Where Should You Focus to Improve Your Riding? Uncovering Weak Areas

Photo by Smudge 9000

In the previous article I spoke about how we can put ourselves in the best position to get results when it’s time to focus on rider development.

The key to the whole thing was that we need to work with specifics that cause us to focus on the correct things in the correct way in order to get the result we want.

One of those specifics is finding the weaker parts of your riding that are holding you back so you know which areas to focus your development efforts on, and that’s what I want to help you uncover in this piece.

First… You Have to Learn

Whether it’s from a book, riding school or other trusted source, you need to spend the time to actually learn the correct way to go about this stuff.

It’s impossible to know where you’re doing things wrong if you don’t know what right is.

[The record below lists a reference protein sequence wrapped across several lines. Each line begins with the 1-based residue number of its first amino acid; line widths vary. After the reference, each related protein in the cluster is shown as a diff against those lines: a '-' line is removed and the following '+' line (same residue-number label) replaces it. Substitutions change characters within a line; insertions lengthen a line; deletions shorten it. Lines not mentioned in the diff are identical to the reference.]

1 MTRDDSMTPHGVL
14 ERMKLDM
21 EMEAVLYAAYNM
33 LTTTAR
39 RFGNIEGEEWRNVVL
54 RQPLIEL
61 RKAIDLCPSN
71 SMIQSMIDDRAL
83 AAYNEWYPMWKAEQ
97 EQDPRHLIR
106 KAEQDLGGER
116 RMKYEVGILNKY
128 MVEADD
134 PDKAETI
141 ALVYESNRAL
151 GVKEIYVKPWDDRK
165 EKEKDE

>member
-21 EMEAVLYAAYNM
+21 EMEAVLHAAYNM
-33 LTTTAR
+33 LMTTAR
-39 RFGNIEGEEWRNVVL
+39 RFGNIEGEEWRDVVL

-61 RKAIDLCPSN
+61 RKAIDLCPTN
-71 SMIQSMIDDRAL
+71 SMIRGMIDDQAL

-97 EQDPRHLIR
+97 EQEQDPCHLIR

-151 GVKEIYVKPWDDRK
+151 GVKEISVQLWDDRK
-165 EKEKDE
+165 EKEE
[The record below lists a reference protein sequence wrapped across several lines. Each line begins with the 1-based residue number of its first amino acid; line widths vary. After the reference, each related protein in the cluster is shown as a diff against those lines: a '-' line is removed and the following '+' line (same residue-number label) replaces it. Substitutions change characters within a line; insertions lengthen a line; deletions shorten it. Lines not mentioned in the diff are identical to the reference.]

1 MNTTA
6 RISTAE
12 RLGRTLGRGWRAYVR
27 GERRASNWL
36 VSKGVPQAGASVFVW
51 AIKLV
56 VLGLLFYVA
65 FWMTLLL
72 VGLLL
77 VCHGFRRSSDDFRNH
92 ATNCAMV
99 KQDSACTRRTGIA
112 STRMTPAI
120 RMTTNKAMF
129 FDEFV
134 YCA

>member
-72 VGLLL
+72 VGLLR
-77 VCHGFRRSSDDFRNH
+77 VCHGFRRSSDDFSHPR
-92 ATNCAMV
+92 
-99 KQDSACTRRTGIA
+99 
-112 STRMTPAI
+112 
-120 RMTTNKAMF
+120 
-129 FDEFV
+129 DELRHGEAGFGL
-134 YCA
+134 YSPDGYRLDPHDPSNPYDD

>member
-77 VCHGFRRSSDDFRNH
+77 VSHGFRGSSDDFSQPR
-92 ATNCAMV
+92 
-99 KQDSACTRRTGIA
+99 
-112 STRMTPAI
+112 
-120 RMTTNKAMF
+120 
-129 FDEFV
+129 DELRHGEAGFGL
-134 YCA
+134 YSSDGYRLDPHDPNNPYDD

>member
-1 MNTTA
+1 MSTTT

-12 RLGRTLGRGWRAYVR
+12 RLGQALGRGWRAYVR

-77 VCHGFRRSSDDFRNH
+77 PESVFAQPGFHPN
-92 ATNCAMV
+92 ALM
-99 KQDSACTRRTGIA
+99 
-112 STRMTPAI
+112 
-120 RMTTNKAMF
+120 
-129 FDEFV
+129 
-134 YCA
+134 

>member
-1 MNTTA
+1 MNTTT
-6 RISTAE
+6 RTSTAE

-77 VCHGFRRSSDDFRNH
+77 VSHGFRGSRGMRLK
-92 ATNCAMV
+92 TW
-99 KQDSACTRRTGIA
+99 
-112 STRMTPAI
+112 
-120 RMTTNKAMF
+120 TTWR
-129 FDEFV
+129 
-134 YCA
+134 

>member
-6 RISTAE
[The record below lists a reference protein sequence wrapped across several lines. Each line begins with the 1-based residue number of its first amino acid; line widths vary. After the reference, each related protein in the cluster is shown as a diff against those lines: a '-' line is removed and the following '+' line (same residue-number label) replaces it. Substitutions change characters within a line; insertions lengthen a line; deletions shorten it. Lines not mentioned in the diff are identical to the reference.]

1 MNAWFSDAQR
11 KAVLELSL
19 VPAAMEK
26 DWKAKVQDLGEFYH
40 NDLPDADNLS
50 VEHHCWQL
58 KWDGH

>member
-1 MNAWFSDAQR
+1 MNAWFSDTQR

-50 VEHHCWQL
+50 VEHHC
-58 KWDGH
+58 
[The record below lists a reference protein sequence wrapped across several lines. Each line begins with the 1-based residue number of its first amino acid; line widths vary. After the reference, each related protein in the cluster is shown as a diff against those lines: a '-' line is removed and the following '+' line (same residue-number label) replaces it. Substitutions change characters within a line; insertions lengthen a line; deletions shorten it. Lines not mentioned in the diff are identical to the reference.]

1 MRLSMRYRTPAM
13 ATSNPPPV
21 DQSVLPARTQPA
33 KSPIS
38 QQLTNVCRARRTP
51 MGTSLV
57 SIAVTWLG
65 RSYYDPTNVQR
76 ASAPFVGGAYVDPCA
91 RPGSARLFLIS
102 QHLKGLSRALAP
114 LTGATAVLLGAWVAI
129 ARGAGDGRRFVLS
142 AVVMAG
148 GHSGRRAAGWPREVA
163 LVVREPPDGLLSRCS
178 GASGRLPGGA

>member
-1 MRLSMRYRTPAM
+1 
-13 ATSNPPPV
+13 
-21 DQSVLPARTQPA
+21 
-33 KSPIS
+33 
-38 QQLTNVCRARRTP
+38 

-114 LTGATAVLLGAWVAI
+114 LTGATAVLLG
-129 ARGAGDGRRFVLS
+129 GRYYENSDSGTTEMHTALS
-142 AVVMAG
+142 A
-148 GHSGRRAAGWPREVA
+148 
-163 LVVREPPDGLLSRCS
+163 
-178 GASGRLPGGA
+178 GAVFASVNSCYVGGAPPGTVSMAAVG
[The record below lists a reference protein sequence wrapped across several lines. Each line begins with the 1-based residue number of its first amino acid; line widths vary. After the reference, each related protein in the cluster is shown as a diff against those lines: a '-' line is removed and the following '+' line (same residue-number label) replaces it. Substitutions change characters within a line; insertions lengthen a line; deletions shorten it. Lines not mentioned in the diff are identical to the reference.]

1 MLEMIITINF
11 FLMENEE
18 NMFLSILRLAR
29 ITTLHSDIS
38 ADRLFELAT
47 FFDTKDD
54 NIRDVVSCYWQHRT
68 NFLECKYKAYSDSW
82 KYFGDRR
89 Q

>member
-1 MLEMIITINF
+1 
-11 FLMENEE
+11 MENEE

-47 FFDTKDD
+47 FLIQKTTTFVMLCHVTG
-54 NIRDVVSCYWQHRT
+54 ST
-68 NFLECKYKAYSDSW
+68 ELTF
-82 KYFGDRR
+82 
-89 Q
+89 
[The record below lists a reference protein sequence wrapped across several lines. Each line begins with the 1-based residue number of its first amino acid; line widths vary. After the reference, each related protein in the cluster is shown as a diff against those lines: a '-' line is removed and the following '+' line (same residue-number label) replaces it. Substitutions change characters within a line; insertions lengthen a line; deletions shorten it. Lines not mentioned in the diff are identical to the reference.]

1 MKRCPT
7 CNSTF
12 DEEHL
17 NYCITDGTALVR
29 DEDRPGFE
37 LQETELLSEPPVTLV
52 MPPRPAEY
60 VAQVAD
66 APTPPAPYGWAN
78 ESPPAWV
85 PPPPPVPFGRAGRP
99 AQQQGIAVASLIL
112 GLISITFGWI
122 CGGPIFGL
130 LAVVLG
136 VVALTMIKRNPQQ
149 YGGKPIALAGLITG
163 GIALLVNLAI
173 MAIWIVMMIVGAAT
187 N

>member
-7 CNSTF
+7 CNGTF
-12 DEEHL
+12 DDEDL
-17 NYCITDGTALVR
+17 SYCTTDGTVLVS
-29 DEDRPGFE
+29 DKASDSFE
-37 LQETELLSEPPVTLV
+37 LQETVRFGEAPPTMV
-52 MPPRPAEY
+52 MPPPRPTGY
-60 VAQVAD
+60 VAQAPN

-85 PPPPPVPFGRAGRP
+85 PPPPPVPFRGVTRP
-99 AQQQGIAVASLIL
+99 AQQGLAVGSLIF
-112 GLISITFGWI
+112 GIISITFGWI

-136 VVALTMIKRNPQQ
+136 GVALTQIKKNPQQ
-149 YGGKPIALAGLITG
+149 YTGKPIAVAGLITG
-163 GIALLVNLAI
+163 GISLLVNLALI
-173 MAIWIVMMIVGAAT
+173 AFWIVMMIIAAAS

I believe we have enough opportunities to learn and sources to learn from to develop a solid understanding of the fundamentals of riding through our own study.

Once you start spending the time learning what we should really be doing you’ll start to see where you’ve been going wrong, and you can then get yourself closer to what is correct.

Finding Weaknesses in Fundamentals

If you’re at the stage where you don’t feel you have a correct grasp of the fundamentals then that is where I believe newcomers should focus.

I feel that it’s much safer to be able to display a decent level of technique without any glaring errors before attempting to add significant speed to the equation.

I would consider a good grasp of the fundamentals to be things like the following:

  • Correct braking structure - Using a substantial amount of braking, getting there quickly and tapering off as you reach the turn point/corner.
  • Knowing largely where we should be looking and when.
  • Having confidence in steering the bike with minimal steering corrections throughout a corner.
  • Smooth throttle control from mid corner out to exit without multiple changes in roll-on rate.
  • Being comfortable, lack of tightness on the bars and not excessively crossed-up on the bike.
  • Being able to consistently hit the spots you want to hit.